2. Joe Bloe

    Why would you expect the Dnews, owned by the Mormon church to take a different view? (I never read DNews or watch KSL because I know their opinions and “news” will be slanted towards church teachings) The facts are, the right wing nut jobs have no way to defend themselves on this issue, so they make up things, continue the same tired, useless arguments, and assign names to those involved. If Judge Shelby had ruled in favor of the state, he would have been called a hero by the Dnews and others. He’s only an “activist” because he ruled against them. I however, will call him a hero for standing up for the rights of every Utah citizen.

  3. Carrie Ann

    It has been a wonderful week and every time I have read an article or seen a post I have celebrated for all those who can now have the same kind of happiness I have. I hope people begin to see the goodness that comes when all people are allowed to have strong relationships with those they hold the most dear. My only regret is not living closer to a courthouse where people were getting married. I would have loved to take people flowers in my own town.

  4. juliathepoet

    I loved your nephew’s proposal. I didn’t know he was related to you until today though! (Maybe this is what I get for moving to Alaska and hardly being in FaceBook?) I have been so glad to see all of the beautiful pictures of happy couples and families, coming out of Utah. If anyone had told me, two weeks ago, that Utah would beat Oregon, I never would have believed it!

    I have two good friends who were married today, and a couple of hours ago texted me the photograph. They got married wearing beautiful skirts, with matching/similar T-shirts, (their kids also had them, all in different colors) with the name of the girls camp they both went to (not at the same time, 6 years apart) on the front, and a picture of them with their 3 children, the day after the adoption was final. (They are biological siblings.) under the picture is the fMh post title: Family, Isn’t it About Time?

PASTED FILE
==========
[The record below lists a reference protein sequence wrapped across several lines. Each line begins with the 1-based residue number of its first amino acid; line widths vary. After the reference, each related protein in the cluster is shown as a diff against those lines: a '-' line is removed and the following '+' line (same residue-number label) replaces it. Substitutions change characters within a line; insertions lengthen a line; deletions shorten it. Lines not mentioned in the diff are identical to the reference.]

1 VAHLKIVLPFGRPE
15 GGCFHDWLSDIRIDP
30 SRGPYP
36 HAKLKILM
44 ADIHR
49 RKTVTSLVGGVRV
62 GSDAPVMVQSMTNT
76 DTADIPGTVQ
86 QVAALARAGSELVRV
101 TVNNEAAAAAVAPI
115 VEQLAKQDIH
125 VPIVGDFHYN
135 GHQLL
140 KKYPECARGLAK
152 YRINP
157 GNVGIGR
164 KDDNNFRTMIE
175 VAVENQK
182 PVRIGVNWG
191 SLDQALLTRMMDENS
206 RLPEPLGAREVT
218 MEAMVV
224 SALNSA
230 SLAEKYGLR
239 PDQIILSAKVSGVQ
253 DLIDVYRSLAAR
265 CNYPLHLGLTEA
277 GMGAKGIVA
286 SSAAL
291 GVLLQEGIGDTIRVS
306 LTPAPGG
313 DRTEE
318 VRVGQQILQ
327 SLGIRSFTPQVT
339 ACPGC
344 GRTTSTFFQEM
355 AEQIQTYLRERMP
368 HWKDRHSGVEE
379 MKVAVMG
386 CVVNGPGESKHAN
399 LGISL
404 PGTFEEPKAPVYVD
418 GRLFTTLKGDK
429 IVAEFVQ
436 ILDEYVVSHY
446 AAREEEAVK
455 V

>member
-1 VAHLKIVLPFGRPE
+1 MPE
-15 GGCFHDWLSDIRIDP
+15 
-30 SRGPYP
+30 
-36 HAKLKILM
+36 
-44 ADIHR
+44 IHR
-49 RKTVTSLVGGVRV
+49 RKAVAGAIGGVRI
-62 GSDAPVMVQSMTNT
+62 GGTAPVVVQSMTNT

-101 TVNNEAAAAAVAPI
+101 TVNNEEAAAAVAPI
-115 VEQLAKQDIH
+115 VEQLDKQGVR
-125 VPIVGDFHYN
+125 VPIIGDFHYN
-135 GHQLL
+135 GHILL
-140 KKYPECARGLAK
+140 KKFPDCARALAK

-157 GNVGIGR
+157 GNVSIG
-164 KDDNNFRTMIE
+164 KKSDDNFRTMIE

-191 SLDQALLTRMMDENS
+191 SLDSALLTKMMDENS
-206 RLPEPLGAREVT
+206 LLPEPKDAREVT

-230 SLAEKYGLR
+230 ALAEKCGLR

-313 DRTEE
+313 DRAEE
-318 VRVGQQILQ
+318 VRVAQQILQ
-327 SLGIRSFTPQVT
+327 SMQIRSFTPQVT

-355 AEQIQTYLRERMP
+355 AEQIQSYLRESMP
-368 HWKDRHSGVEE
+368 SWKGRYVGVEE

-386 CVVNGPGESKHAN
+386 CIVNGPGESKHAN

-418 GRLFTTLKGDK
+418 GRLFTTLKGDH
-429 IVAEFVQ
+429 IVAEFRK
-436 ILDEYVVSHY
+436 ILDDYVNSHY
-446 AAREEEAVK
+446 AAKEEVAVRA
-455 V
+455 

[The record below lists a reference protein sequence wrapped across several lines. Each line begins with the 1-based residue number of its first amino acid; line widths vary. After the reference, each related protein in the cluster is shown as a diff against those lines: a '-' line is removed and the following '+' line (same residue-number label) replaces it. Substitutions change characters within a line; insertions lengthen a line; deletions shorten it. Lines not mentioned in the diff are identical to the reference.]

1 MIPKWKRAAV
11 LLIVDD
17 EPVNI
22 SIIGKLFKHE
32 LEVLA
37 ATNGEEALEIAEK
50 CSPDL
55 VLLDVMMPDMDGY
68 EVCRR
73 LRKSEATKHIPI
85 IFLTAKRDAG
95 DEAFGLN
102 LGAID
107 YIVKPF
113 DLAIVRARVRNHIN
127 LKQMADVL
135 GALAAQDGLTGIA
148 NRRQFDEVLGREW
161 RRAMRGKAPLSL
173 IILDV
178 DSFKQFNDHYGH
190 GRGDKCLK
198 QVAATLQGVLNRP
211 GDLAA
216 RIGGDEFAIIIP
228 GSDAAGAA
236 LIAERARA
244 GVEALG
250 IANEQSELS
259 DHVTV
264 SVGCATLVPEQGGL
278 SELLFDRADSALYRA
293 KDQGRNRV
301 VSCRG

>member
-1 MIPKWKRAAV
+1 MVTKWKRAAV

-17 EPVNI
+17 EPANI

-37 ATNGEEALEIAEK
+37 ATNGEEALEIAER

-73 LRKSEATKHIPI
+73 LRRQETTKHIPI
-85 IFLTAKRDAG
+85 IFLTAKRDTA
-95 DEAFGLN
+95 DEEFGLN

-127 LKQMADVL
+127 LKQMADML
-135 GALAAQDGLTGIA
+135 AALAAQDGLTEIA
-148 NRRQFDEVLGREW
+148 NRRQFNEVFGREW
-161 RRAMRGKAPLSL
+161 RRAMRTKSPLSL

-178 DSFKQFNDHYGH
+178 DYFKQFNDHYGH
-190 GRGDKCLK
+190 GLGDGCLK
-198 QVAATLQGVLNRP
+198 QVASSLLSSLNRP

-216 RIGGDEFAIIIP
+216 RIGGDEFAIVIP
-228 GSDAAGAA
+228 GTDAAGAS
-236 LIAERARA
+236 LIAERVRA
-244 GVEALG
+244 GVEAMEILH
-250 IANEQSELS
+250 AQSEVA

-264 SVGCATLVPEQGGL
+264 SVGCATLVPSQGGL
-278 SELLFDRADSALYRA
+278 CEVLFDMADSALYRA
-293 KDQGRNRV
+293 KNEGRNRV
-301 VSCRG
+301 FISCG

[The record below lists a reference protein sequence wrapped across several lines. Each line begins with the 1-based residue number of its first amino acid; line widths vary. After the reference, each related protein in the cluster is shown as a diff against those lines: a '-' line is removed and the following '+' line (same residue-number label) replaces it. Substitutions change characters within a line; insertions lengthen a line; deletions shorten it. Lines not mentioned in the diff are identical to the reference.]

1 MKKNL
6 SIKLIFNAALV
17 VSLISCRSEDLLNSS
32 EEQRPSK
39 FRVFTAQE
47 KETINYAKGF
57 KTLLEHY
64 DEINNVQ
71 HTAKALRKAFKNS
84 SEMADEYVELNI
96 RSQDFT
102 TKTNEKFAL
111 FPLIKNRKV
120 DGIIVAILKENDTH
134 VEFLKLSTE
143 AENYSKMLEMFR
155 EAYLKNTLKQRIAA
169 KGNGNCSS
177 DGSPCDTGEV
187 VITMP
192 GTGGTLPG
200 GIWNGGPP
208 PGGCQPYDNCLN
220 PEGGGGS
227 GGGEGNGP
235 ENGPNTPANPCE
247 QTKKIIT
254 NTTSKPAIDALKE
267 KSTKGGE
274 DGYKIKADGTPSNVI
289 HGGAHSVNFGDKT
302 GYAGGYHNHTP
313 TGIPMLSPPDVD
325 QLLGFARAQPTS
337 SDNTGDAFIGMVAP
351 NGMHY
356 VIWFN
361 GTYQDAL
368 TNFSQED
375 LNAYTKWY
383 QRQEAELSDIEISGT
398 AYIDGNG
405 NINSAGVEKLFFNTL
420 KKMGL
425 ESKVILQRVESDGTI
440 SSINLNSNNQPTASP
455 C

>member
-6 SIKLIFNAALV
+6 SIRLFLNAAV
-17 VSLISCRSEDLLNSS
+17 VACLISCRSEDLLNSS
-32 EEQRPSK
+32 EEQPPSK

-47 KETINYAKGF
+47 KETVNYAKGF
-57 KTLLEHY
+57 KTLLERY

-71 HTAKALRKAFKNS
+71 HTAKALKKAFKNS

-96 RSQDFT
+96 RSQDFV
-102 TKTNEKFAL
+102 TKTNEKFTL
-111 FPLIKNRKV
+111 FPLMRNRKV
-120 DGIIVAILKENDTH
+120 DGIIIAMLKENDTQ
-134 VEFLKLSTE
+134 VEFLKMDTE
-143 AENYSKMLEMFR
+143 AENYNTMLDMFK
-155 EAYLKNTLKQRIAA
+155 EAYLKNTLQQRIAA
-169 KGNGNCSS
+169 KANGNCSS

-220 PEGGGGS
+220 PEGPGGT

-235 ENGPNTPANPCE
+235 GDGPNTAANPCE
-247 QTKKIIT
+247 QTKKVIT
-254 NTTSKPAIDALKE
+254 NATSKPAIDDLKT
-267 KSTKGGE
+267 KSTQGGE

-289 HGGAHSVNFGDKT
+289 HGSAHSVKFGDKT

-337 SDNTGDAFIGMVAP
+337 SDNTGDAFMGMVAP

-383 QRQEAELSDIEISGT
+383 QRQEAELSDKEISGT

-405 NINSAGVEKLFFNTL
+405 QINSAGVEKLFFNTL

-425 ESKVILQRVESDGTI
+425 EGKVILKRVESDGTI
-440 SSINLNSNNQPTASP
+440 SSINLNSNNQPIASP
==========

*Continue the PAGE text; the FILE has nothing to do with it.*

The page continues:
It struck me as beautiful because they are all wonderfully happy, and also quintessentially Utah, at the same time. 😉

  5. Anonymous

    As a former student who is in a loving, long relationship, I can’t tell you how touching, good, freeing it is to have you champion this, and let go of the fear I have had for so many years of ever returning to my alma mater, thinking I was “an outcast” and that the University would be ashamed of me regardless of the accomplishments I have made in my life and career. Indeed, I have even stayed away from Utah thinking that I could not feel safe to be me there. How wonderful it is to see this happen there even sooner than the “liberal” state that I now live in. Again, you impress me and continue to teach me even when I am no longer in your campus classroom. Thank you teacher, you make me a better me.

  6. John English

    One quibble here. You said Herbert hung in there, defending Swallow. Herbert said several months ago that if he had the power to fire Swallow, he would.

  7. someone who knows

    there’s just one problem with the whole Pro-gay-marriage argument. Marriage is not a right.It’s a liberty and those are and CAN be controlled by the will of the people. If Judge Shelby were to pass a strictly constitutional judgement (without his own agenda) then he would not have lifted the ban.

  8. Lorian

    That’s where you are mistaken, “someone who knows.” Civil marriage is a civil right for (at least) two reasons:

    1. It was declared a civil right by SCOTUS in the Loving v. Virginia unanimous decision.
    2. There are some 1400 federal and state civil rights, protections and benefits which are attached to civil marriage, many of which cannot be obtained through any other means, including contractual arrangements. As long as there are civil rights attached to civil marriage which cannot be otherwise accessed, then civil marriage is and must remain a civil right, equally available to all.